Tessie’s story

AS Yvonne, one of the PAWS shelter managers, remarked wearily on a recent Friday: “What a ‘good’ week for Paws – NOT!” Within four days there had been three separate dumpings of puppies at the shelter.

The first two were simply thrown over the high fence which surrounds the premises.

They were found the next morning, apparently in good health and none the worse for their ordeal. The following night three more were dumped in a box by the shelter gate.

Tiny, extremely dehydrated and starving, the young caravan volunteer who found and took them in feared that the smallest wouldn’t even make it through the night. So she stayed up and nursed him. Mercifully all three are now making good progress. But the third case stopped us in our tracks.

The dog, whom we’ve named Tessie, was left overnight in a box.

Staff who found her had real difficulty coaxing her out – and then discovered she had a severe hip injury.

A proper veterinary inspection and X-ray revealed a horrifying history of cruelty. She had extensive pelvic fractures, was riddled with shotgun pellets and appeared to have been run over.

As Didi, our animal behaviour specialist, exclaimed: “Not only did someone use her for target practice, but she’s also been treated as nothing more than roadkill.”

Extensive surgery and hospital recuperation would cost around €5,000, which PAWS simply doesn’t have.

So she is undergoing a month’s immobilisation in special foster care and with supervision from our vet, who is hopeful the fractures may heal enough to allow her to walk reasonably well again.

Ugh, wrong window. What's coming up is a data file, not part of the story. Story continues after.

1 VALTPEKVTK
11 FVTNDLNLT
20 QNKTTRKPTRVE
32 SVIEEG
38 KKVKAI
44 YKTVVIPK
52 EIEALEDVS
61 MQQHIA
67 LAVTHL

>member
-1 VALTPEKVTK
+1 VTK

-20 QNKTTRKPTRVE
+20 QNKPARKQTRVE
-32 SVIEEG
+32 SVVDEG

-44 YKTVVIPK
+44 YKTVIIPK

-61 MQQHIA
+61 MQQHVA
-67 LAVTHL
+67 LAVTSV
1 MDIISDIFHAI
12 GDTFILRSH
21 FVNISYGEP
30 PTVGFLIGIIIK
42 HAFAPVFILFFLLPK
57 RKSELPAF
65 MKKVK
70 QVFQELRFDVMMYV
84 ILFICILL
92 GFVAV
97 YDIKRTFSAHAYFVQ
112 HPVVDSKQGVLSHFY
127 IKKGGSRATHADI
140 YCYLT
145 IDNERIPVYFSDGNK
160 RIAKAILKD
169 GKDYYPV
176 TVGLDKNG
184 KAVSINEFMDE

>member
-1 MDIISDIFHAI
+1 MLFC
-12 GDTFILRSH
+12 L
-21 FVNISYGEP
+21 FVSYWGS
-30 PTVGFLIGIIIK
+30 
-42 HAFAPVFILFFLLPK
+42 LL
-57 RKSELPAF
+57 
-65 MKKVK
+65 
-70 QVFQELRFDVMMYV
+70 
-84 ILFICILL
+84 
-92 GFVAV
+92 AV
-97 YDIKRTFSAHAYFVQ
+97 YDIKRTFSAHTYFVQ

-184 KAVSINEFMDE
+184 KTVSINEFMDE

And the most astonishing thing of all is that Tessie is affectionate and responsive to anyone who approaches her.

She simply doesn’t seem to bear a grudge.

All of us who work in animal rescue are asked at one time or another – Why? Why spend all that money, time, energy and effort on a bunch of dumb animals?

My own answer has always been very simple, and it is shared by many of my friends and colleagues. It makes me a better person.

There is a huge volume of evidence of the value animals can be in our society: we use guide dogs, hearing dogs, rescue dogs, sniffer dogs, watch dogs and guard dogs.

Older people, or just the lonely and isolated, benefit vastly from keeping a pet. Animals are used increasingly in therapy for the disturbed or traumatised.

Their senses are so vastly better developed than ours that they can do many of the things we can’t. They have a very strong ability to feel emotions, and give and receive love in much less complicated ways than humans do.

I have learned a great deal from the animals I’ve had in my own home, and from the hundreds I’ve known and worked with at PAWS.

I never owned a dog in my life until my mid-50s.

Now I simply wouldn’t be without one. And I believe the argument that I hear all the time – ‘Animal lovers just don’t care about people’ – is equally misguided.

Just within my own wide circle of friends and acquaintances, among the first to respond to anyone in a crisis are those who are already doing something for animals.

Compassion is just compassion.

It isn’t divisible. If you’ve never spent an hour or two offering simple help to an animal shelter, you won’t know what you are missing until you try it out.

A relatively large organisation like PAWS uses at least 70 volunteers over the whole spectrum of its activities, and we never have enough.

Cleaning, grooming, walking or just socialising are absolutely essential if an animal is to be re-homed.

Those who can do a bit of short-term fostering of dogs or cats are in particularly short supply.

And if you don’t live within the PAWS area, you will find other organisations wherever you are.

Mahatma Gandhi said: “The greatness of a nation and its moral progress can be judged by the way its animals are treated.” And his record of doing things for people wasn’t too bad, was it?

www.paws-patas.org  [email protected]

By Mike Dornan, from PAWS

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